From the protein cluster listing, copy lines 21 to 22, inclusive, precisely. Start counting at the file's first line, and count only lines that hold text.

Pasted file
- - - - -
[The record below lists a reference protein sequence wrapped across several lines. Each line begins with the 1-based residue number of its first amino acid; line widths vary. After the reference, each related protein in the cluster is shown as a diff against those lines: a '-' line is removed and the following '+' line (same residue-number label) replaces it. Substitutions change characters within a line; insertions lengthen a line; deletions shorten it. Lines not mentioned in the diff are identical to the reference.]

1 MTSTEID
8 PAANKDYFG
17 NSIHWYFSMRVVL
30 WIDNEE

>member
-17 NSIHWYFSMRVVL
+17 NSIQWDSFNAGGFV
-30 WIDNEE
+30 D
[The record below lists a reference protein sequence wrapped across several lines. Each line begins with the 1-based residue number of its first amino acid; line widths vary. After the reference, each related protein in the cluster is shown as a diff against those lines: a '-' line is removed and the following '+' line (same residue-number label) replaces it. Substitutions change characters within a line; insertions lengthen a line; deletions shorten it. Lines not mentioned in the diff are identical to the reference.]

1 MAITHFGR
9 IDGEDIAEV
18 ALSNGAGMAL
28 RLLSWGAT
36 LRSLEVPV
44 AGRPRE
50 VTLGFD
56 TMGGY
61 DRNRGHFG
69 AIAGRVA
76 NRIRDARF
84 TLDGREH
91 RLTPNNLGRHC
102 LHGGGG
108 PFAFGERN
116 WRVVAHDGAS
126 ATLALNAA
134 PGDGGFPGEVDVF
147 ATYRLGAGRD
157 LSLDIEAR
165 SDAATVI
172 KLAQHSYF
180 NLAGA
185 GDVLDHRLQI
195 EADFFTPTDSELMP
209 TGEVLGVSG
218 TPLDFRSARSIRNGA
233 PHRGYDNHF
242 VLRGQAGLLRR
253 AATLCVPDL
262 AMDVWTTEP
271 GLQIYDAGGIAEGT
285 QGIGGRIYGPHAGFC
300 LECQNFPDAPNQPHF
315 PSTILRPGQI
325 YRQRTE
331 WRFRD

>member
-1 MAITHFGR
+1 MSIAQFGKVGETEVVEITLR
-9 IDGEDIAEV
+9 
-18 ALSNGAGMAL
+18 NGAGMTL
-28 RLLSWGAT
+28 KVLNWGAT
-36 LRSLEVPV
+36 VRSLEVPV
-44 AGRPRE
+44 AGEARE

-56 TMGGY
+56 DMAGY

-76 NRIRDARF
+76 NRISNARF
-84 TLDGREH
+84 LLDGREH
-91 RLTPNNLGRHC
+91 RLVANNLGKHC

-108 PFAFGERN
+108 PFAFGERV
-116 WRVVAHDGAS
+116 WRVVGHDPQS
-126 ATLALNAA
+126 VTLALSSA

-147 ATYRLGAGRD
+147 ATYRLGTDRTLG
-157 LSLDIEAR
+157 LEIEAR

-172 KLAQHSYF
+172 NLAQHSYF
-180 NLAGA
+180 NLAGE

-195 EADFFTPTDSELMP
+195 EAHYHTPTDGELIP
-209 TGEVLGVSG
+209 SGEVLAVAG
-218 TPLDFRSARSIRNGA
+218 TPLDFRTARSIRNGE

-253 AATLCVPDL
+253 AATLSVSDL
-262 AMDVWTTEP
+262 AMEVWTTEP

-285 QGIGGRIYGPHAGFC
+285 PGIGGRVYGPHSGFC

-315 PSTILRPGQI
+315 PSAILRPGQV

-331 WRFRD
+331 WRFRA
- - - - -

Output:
69 AIAGRVA
76 NRIRDARF